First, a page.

No discussion of New Age vehicles can leave out Tesla Motors TSLA 2.55% , since CEO Elon Musk’s pioneering firm already offers some—limited—autonomous technology in its cars through its autopilot feature. Tesla hasn’t been as vulnerable to economic cycles as other auto-makers, since its luxury-oriented customers can afford to pay $90,000 or more for a vehicle. Its Model 3 version, which will start at around $35,000, is scheduled for delivery in late 2017; that, oddly enough, could make the company more recession-sensitive, as average-income consumers become customers. But given its still hypothetical profits—and its growing cash-flow problem, which ¬Fortune has detailed—many investors are wary of Tesla’s stock at its current prices. The company’s impending acquisition of SolarCity also muddies the investing outlook. The fact that a future Tesla would sell not only vehicles and car batteries but also solar panels “dilutes the whole story,” says Bill Selesky of Argus Research.

The Tesla saga just underscores how hard it is to find autonomous-driving “pure plays” among publicly traded companies. Most makers of back-end autonomous sensors and software are fairly widely diversified. For example, Delphi Auto¬motive DLPH 0.43% , the big maker of electronic, engine, and safety systems, creates sensors for autonomous driving, including some used in a pilot project by the Singapore Land Transport Authority. But its autonomous efforts account for no more than 2% of its $15 billion in annual revenue right now. “We see them as well positioned” as the technology unfolds, says Jonas, but “not a safe haven” against traditional cycles in the auto market.

MobilEye may be the only pure autonomous play available. That company makes software and sensors that primarily work at what regulators call the tier-2 level of autonomy, where cars handle some functions on their own—the level you’re likely to see soonest on dealers’ lots. But as car companies build software internally, Mobileye’s market share could drop. Plus, the stock is not cheap.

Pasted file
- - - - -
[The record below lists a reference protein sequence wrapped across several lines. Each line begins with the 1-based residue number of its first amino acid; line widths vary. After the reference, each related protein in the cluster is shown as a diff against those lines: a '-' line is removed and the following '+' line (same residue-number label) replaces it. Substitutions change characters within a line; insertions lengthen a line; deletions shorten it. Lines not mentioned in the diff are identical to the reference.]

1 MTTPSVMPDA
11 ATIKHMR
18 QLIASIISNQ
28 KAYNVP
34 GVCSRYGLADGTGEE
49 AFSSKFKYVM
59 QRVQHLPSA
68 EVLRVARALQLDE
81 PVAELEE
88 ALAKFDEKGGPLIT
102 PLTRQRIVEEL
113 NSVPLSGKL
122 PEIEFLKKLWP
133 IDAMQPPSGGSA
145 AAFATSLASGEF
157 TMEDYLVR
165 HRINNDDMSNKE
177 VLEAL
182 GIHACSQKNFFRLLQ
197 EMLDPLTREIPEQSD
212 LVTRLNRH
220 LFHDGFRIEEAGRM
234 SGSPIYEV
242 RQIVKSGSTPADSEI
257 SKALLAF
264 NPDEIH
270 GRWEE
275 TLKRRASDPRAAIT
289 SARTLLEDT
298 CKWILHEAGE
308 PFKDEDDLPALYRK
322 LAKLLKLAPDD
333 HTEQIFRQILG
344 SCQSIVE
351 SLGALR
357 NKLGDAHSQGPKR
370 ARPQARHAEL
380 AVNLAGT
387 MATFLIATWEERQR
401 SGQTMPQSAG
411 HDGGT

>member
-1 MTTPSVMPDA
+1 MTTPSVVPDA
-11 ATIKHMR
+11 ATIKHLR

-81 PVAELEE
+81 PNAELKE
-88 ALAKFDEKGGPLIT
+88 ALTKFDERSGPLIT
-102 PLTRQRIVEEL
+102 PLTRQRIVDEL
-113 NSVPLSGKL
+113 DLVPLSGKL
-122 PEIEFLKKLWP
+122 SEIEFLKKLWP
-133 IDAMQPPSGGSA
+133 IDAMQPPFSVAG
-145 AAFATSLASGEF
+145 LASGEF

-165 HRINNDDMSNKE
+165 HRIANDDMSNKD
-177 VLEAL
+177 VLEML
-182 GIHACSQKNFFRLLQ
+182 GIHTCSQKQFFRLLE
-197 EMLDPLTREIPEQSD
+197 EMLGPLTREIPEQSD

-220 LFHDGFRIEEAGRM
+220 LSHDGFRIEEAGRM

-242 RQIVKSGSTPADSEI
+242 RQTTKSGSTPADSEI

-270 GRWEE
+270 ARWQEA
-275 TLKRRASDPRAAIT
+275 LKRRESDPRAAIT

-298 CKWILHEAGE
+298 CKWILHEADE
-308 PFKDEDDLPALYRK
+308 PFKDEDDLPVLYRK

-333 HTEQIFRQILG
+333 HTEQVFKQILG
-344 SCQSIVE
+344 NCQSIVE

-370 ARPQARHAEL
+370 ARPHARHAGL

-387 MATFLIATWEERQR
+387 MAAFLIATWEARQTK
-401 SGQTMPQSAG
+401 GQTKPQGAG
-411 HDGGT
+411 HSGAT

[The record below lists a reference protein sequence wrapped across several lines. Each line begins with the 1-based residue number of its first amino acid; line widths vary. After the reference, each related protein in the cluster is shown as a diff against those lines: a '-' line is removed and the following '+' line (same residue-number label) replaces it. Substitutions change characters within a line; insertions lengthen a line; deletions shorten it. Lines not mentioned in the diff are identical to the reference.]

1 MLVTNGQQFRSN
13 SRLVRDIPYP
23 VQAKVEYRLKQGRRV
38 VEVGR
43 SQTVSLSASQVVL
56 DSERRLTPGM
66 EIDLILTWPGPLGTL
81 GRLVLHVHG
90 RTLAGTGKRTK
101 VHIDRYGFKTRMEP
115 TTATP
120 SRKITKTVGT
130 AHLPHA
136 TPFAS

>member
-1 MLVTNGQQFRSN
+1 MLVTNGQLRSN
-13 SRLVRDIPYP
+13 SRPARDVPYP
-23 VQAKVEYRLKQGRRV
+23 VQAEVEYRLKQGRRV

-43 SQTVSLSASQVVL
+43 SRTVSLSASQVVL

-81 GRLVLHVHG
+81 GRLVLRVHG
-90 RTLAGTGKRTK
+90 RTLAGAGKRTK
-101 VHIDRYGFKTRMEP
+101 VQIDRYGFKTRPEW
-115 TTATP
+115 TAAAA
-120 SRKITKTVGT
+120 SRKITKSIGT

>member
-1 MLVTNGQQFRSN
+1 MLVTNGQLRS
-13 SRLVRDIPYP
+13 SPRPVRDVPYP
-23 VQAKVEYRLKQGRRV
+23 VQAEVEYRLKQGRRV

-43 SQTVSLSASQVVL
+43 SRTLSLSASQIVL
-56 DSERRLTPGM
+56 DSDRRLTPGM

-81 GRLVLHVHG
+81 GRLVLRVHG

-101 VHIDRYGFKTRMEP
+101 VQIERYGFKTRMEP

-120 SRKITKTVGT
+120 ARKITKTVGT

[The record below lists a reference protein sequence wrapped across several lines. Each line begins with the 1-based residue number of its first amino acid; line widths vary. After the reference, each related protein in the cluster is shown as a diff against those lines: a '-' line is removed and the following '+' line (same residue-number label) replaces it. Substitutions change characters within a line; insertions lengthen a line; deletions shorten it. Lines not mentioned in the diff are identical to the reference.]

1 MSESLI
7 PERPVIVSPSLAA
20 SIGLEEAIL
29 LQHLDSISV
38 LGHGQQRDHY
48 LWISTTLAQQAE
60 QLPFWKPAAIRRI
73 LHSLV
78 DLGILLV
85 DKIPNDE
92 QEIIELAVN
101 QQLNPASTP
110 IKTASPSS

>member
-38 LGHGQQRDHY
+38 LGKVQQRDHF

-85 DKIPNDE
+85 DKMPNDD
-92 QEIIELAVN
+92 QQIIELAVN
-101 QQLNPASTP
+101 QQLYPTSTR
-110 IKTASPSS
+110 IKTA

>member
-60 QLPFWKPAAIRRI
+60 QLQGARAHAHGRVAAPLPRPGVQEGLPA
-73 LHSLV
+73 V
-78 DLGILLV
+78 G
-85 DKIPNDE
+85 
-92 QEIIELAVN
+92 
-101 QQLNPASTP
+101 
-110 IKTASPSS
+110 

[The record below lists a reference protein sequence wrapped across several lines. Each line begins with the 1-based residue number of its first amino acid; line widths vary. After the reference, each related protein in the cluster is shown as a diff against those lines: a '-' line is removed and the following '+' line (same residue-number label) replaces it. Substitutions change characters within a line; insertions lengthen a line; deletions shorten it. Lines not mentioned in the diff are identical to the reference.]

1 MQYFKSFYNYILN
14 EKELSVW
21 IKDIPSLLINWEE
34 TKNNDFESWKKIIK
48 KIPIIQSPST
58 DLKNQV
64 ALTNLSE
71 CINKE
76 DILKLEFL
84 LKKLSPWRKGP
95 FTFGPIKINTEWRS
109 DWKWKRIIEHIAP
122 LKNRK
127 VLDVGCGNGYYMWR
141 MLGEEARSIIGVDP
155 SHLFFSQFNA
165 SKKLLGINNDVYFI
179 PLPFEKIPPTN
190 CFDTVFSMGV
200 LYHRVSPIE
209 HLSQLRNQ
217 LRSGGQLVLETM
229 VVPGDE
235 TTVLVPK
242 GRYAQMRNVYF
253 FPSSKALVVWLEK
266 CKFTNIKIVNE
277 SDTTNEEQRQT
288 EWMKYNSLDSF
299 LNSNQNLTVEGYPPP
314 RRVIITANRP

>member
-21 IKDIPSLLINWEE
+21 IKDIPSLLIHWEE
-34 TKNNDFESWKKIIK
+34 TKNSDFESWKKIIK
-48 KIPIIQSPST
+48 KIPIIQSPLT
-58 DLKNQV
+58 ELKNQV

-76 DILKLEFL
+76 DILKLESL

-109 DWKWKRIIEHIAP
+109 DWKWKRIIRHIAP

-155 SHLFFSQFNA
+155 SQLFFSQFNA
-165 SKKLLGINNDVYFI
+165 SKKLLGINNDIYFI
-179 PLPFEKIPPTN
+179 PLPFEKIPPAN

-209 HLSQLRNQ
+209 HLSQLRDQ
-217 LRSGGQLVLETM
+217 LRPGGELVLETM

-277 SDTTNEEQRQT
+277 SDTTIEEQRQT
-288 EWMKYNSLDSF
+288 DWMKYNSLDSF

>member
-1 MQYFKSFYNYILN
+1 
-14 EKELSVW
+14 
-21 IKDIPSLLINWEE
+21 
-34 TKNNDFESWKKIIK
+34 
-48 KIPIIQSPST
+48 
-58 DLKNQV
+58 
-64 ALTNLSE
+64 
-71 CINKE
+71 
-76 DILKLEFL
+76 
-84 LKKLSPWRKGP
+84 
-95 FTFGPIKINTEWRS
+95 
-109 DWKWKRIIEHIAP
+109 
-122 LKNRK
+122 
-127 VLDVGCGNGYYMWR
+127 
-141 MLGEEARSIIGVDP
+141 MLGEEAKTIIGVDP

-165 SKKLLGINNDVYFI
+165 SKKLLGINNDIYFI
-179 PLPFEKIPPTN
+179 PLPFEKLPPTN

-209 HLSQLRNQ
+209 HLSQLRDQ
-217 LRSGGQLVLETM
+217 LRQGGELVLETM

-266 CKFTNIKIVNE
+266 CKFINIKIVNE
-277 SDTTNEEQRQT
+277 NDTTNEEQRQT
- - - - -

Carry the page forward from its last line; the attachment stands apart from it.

The evolution of the auto industry over the next decade is going to be fascinating to watch. But it will be a long time before it creates any investing slam dunks.

Gearing up for a long drive

It’s likely to be a decade or more before self-driving technology makes a significant impact on the revenues of automakers and auto suppliers. But that isn’t stopping big companies in the field from souping themselves up for the race to come.

General Motors

Big Tech Plays: Spent just over $1 billion to buy self-driving tech startup Cruise Automation; invested $500 million in ride-sharing service Lyft.

Big Picture: North American sales jumped 11% in the first half of 2016, but the stock trades for barely four times earnings. GM plans $9 billion worth of stock buybacks to encourage shareholders to stick around.

Ford Motor

Big Tech Plays: Aims to release a vehicle without a steering wheel or pedals by 2021.

Big Picture: Ford’s stock has tumbled by almost a third over the past 18 months, due in part to the oil crash—the company made a big commitment to smaller cars, whose popularity has declined as gas prices dropped. Of course, what goes down may come up again; in the meantime Ford pays a dividend of nearly 5%.

Tesla Motors

Big Tech Plays: Acquiring SolarCity in a move that, among other things, could make Tesla’s battery technology cheaper and more powerful.

Big Picture: The arrival of the mass-market-oriented Model 3 late next year could be the turning point that boosts the company to profitability. But some investors fret that the SolarCity deal could muck up the company’s finances.

Delphi Automotive

Big Tech Plays: Testing its sensors in self-driving cars in Singapore.

Big Picture: Self-driving tech accounts for no more than 2% of Delphi’s revenue, but its deep experience in automotive electronics and safety systems could give it an advantage in the long run. Morgan Stanley auto stock analyst Adam Jonas sees Delphi as “well positioned” for the technology’s evolution.